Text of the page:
Here’s my case: those who feel “Barbie” succeeds (including me) is because it successfully subverts most people’s expectations of what a “Barbie” movie can be. It’s not only irreverent to Barbie, but it holds a light to Barbie’s effects on pop culture, both positive and negative, in ways that would normally make Mattel and major studios uncomfortable (which both Gerwig and Robbie have discussed in multiple interviews in terms of working with both entities). Yes, her Oscar-nominated script (co-written with Noah Baumbach) lays that foundation, showing you can take something like Barbie and use it to make original statements, should a studio let you. But watch any of the behind-the-scenes footage and some of the campaigning and interviews Gerwig did, and you’ll not only see the hair and make-up, production design, and costume teams and their brilliant, hard, and award-nominated work, but you’ll see Gerwig overseeing it all, laying out her vision to them, how pink the set should be, how Barbie should gracefully go from her balcony to her car, and those responsible trying to execute her vision. If Gerwig did not oversee all of it as well as she did, in addition to working with editors to edit the film and helping decide what to keep and what to cut, and what to acknowledge from test screenings (RIP fart opera) and what convictions she should stay true to and so on, she would have fallen flat on her face over her ambitions. The odds that were stacked against her in achieving her vision against a corporation, the size of her ambition, and the risk of her career plummeting if the movie failed, compared to how successful she was in achieving her vision and overseeing it all, make her deserving of one of those five spots.

This is where I again feel that the “snubbing of Triet” discourse is just a little disingenuous. Again, Triet is more than deserving of doing for “Anatomy of a Fall” what Gerwig did for “Barbie” to successfully achieve a singular vision. But again, in the past, we’ve lamented for many award seasons how there were no female director nominees (including 2019, when many lamented Gerwig’s lack of a nomination for “Little Women“) or how just one “token” (although deserving) nomination was chosen. Yet for quite a few people, the minute a woman is chosen for a movie that’s critically acclaimed, Film Twitter adored and approved, has the Cannes bonafides, and was a nomination for a smaller, foreign film that many predictors didn’t see coming, suddenly it’s “be thankful she’s nominated” and “let’s celebrate Triet/we’re not celebrating enough.” That’s not only coming at the expense of the great work Gerwig did for, yes, a more Hollywood/corporate film, but for Celine Song, as well, who deserves the same getting-flowers-despite-no-direction-nomination that Gerwig and other women have gotten in the past for directing other great films, as well. In other words, if we really want to “do better” when it comes to nominating more female directors, that should be every award season, including ones where a social media favorite (deservingly) gets recognized.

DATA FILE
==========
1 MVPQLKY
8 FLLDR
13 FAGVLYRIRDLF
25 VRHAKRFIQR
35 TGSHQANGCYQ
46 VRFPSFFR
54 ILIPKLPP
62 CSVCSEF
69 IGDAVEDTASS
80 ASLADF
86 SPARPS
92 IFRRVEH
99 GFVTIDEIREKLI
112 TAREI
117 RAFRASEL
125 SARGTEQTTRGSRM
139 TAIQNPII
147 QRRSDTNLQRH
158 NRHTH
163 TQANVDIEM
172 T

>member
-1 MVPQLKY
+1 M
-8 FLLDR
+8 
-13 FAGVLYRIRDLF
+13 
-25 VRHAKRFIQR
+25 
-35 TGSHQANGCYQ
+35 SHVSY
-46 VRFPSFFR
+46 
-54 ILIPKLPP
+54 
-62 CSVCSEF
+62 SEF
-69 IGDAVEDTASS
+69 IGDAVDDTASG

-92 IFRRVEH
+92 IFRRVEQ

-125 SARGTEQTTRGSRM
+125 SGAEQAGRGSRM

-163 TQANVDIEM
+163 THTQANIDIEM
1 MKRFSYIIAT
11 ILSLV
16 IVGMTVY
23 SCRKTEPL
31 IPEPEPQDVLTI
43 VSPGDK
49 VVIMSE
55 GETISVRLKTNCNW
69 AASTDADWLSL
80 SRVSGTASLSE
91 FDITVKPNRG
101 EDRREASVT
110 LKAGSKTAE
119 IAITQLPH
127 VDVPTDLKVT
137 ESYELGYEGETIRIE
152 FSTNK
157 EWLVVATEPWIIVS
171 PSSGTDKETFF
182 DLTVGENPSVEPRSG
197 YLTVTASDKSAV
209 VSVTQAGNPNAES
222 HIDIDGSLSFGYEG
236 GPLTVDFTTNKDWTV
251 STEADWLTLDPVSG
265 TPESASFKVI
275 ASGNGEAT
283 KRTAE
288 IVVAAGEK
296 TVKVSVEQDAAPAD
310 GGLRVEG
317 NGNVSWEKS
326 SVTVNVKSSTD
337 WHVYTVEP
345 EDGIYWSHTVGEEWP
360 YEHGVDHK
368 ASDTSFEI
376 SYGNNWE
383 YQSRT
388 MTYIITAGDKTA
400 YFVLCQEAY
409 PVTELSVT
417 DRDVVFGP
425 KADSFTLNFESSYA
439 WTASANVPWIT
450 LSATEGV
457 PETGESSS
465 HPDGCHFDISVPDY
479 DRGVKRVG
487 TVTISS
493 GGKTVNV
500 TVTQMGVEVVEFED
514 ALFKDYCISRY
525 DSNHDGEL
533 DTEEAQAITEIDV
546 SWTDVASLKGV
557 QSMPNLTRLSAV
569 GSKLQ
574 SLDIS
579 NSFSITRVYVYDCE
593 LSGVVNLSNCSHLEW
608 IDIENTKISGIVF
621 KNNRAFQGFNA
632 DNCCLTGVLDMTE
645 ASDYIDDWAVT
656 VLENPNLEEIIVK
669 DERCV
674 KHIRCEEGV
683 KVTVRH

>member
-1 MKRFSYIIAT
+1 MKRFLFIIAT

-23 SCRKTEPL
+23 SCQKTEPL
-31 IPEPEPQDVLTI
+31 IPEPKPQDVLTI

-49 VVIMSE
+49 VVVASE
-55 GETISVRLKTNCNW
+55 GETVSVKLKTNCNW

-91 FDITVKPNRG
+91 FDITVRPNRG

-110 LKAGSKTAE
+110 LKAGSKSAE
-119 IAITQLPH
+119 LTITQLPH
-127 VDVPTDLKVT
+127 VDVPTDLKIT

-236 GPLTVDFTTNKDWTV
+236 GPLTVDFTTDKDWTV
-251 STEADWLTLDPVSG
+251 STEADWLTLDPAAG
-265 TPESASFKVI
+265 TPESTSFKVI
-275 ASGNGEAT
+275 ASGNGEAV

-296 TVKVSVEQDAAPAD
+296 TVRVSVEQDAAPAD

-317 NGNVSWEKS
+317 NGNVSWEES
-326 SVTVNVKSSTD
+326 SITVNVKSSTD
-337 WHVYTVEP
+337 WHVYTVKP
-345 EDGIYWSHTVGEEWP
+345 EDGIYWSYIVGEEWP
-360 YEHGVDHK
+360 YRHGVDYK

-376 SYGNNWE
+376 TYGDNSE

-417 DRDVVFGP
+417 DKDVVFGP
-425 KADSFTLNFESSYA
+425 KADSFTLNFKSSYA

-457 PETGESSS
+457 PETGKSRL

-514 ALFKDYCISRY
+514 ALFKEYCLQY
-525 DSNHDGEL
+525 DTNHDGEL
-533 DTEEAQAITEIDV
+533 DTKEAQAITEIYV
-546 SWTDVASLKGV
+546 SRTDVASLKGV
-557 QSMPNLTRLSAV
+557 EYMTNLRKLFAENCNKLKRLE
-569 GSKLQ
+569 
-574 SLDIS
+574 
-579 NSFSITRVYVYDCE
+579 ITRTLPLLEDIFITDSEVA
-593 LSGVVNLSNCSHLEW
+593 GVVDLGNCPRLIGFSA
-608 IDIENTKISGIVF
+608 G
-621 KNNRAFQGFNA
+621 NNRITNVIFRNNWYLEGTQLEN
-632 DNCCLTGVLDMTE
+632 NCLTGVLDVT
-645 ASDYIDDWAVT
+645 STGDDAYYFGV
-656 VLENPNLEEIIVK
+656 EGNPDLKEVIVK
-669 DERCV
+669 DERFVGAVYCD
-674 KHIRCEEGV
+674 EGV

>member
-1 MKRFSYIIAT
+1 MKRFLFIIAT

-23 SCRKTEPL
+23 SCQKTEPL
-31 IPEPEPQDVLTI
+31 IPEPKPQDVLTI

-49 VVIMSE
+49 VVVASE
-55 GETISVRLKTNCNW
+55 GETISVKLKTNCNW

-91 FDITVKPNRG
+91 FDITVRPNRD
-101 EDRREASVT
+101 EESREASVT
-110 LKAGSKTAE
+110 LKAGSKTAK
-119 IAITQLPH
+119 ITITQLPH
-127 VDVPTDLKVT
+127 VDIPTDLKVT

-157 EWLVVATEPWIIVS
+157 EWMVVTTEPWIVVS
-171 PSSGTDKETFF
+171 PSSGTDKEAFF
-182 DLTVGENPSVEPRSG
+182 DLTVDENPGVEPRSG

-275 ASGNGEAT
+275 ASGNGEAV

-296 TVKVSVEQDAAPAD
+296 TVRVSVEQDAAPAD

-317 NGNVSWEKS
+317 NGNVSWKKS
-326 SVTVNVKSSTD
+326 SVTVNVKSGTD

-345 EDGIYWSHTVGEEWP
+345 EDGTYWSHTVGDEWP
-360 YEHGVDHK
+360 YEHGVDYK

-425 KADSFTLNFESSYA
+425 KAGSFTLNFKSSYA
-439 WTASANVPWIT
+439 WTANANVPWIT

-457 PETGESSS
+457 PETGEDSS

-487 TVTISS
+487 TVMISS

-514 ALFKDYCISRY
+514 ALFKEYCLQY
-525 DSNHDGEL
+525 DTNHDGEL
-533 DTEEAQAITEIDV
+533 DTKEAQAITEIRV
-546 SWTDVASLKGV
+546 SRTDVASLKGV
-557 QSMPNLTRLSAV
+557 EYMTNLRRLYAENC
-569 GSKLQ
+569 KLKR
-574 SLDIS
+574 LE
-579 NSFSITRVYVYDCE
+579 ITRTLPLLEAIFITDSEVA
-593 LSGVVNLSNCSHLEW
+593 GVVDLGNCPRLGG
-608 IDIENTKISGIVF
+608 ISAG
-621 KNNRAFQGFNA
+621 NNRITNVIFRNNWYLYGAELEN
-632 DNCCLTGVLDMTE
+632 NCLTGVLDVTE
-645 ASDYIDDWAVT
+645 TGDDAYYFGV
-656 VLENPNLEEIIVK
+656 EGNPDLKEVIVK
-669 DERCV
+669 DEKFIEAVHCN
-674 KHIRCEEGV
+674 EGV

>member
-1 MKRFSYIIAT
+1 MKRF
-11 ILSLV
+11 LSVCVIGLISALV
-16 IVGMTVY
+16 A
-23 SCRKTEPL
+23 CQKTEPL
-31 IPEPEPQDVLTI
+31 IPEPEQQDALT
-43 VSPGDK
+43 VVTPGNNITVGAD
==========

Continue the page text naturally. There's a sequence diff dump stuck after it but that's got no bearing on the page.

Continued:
One other thing: for those who said, “It’s not like everyone went in a room and decided to snub ONE person,” be very careful with that talk because it could go down a slippery slope very quickly. Not everyone went into a room to snub Streisand for directing “Yentl” or “The Prince of Tides,” but they were saying something to one another. And again, Reichardt and Östlund openly dismissed the movie in interviews, so they and others who voted feeling the same way are saying something. We may not know (or we choose to believe they’re not) that they’re all getting together to actively hold someone back from a nomination, but their words are out there in the world for everyone to read.

So the question is, who would I take out (at least that was a question I also read amongst the discourse)? If I had to choose, I would go with Martin Scorsese. No, this nomination was not a name-check like the John Williams and Diane Warren nominations typically are, and he transformed the narrative of “Killers of the Flower Moon” as much as Gerwig changed “Barbie.” But after so many nominations and a win in this category, he probably wouldn’t have minded giving up the space to allow someone else to be recognized. And as a producer of the film, he’s still an Oscar nominee for the film, so he still gets his recognition, right? See how that argument works both ways?

Anyway, now that the discourse has died down, we’ll see if the lack of nomination for Gerwig and Robbie will lead to it receiving more wins beyond Best Original Song, with people rallying around it in other categories. Or we’ll see if there’s a backlash to the backlash, although personally, I doubt most Academy voters are quite as “online” as many on Film Twitter are. But even as the nominees and winners start to solidify in the history books, the lack of a Gerwig nomination will be one of those things I will point to as a nomination that should have happened.

One last thing to note: what about Margot Robbie? Yes, I was surprised that she wasn’t nominated since she was nominated in virtually every major award precursor, and it bothered me that Annette Benning got that fifth spot over her, likely due to the older voter body wanting to recognize her for such a physically grueling performance. But a Gerwig nomination would have made the discourse much quieter, too, especially if that fifth nomination went to Greta Lee or Fantasia Barrino, two deserving, more diverse nominees in an even more stacked category.

What did you think of the Oscar nominations last week? Do you think Greta Gerwig should’ve gotten an Oscar nomination for Best Director? Please let us know in the comments section below or on Next Best Picture’s Twitter account. Also, please check out their latest Oscar winner predictions here and the 2023 precursor awards tally here.

You can follow Jason and hear more of his thoughts on the Oscars & Film on Twitter at @Shoffology